Bioactive glass (type 45S5) nanoparticles: in vitro reactivity on nanoscale and biocompatibility

  • M. Mačković
  • A. Hoppe
  • R. Detsch
  • D. Mohn
  • W. J. Stark
  • E. SpieckerEmail author
  • A. R. BoccacciniEmail author
Research Paper


Bioactive glasses represent important biomaterials being investigated for the repair and reconstruction of diseased bone tissues, as they exhibit outstanding bonding properties to human bone. In this study, bioactive glass (type 45S5) nanoparticles (nBG) with a mean particle size in the range of 20–60 nm, synthesised by flame spray synthesis, are investigated in relation to in vitro bioreactivity in simulated body fluid (SBF) and response to osteoblast cells. The structure and kinetics of hydroxyapatite formation in SBF were investigated using transmission electron microscopy (TEM), X-ray diffraction (XRD) and Fourier-transform infrared spectroscopy (FT-IR) revealing a very rapid transformation (after 1 day) of nBG to nanocrystalline bone-like carbonated HAp. Additionally, calcite is formed after 1 day of SBF immersion because of the high surface reactivity of the nBG particles. In the initial state, nBG particles were found to exhibit chain-like porous agglomerates of amorphous nature which are transformed on immersion in SBF into compact agglomerates covered by hydroxyapatite with a reduced size of the primary nanoparticles. In vitro studies revealed high cytocompatibility of nBG with human osteoblast cells, indicated through high lactatedehydrogenase (LDH) and mitochondrial activity as well as alkaline phosphatase activity. Hence, this study contributes to the understanding of the structure and bioactivity of bioactive glass (type 45S5) nanoparticles, providing insights to the phenomena occurring at the nanoscale after immersion in SBF. The results are relevant in relation to the understanding of the nanoparticles’ bioreactivity required for applications in bone tissue engineering.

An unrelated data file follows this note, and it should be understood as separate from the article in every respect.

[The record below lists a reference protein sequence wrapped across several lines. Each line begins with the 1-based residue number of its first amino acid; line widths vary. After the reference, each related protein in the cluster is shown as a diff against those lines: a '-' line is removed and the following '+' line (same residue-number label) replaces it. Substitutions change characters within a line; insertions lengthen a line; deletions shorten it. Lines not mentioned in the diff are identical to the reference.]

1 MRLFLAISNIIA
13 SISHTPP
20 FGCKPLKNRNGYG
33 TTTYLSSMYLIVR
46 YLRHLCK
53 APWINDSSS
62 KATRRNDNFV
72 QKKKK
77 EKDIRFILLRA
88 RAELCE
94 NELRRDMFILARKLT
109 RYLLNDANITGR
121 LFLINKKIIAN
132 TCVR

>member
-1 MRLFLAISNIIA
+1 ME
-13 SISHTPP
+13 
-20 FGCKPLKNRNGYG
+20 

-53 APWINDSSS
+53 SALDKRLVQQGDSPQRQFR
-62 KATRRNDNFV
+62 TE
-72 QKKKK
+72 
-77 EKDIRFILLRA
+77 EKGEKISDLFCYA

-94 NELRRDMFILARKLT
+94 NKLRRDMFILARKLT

Nanoparticles Bioactive glass TEM Hydroxyapatite Osteoblast 



The authors acknowledge support from the “Emerging Fields Initiative” of the University of Erlangen-Nuremberg (Germany) (Project: TOPbiomat). The authors thank Alexandra Grigore (Institute of Biomaterials, University of Erlangen-Nürnberg) for supporting the cell culture experiments. Stefan Romeis, Claudia Eisermann and Nadine Depner from Institute of Particle Technology (University of Erlangen-Nürnberg) are gratefully acknowledged for discussions and experimental assistance. The German Research Society (DFG) is gratefully acknowledged for financial support. Prof. Ben Fabry (Biophysics Group, University of Erlangen-Nuremberg) is acknowledged for allowing to carry out experiments in his laboratory. The authors also thank Dr. Isabel Knoke (Institute of Biomaterials, CENEM, University of Erlangen-Nuremberg) for fruitful discussions.


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Copyright information

© Springer Science+Business Media B.V. 2012

Authors and Affiliations

  1. 1.Department of Materials Science and Engineering, Institute of BiomaterialsUniversity of Erlangen-NurembergErlangenGermany
  2. 2.Department of Materials Science and Engineering, Center for Nanoanalysis and Electron Microscopy (CENEM)University of Erlangen-NurembergErlangenGermany
  3. 3.Institute for Chemical and Bioengineering, ETH ZurichZurichSwitzerland
  4. 4.Department of Preventive Dentistry, Periodontology, and CardiologyUniversity of Zurich Center of Dental MedicineZurichSwitzerland

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